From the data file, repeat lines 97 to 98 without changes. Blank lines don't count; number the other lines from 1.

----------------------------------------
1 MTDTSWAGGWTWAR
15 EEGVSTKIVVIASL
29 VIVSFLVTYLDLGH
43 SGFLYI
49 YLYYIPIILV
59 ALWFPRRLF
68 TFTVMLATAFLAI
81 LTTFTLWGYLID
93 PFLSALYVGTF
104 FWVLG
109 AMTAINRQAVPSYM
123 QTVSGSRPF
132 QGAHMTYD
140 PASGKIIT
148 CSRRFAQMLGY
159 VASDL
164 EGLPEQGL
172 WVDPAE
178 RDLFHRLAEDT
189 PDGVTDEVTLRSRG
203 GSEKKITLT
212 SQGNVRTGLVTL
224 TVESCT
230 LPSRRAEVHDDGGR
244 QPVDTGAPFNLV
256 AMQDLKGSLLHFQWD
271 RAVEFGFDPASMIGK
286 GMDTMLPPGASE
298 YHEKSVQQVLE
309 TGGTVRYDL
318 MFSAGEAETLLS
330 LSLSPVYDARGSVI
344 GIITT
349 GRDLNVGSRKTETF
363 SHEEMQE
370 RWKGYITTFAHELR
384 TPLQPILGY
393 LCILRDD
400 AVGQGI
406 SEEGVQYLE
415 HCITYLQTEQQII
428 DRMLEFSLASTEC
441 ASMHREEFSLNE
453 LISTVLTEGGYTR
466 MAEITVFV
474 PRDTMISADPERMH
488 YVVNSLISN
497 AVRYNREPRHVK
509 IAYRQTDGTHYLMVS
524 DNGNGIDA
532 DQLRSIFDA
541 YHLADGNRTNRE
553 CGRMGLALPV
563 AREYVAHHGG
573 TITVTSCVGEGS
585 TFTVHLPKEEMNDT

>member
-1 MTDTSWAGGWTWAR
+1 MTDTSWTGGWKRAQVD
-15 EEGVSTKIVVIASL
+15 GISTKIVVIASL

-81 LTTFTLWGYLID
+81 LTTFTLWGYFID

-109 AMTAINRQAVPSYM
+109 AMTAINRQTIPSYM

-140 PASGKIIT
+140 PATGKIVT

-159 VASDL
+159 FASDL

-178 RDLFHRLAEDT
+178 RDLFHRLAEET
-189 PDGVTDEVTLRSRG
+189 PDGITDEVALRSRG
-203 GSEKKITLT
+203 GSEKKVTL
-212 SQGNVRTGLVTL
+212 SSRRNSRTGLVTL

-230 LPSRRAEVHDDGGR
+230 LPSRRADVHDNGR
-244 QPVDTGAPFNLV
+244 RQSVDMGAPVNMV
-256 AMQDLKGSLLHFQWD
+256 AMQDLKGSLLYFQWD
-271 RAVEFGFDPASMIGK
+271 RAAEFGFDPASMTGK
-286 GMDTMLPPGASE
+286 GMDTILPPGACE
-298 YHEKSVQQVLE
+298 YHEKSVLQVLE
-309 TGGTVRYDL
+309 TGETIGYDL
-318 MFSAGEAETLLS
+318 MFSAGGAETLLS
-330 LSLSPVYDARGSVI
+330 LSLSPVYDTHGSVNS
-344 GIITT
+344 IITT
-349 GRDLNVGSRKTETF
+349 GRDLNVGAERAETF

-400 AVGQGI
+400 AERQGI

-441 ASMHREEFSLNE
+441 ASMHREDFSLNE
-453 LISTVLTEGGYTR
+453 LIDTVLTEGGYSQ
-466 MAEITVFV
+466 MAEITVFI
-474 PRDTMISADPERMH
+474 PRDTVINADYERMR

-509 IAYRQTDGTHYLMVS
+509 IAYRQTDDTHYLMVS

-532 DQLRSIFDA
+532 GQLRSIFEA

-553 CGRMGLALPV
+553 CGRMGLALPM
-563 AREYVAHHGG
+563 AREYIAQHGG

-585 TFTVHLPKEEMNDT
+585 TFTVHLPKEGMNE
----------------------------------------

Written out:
+344 IITT
-349 GRDLNVGSRKTETF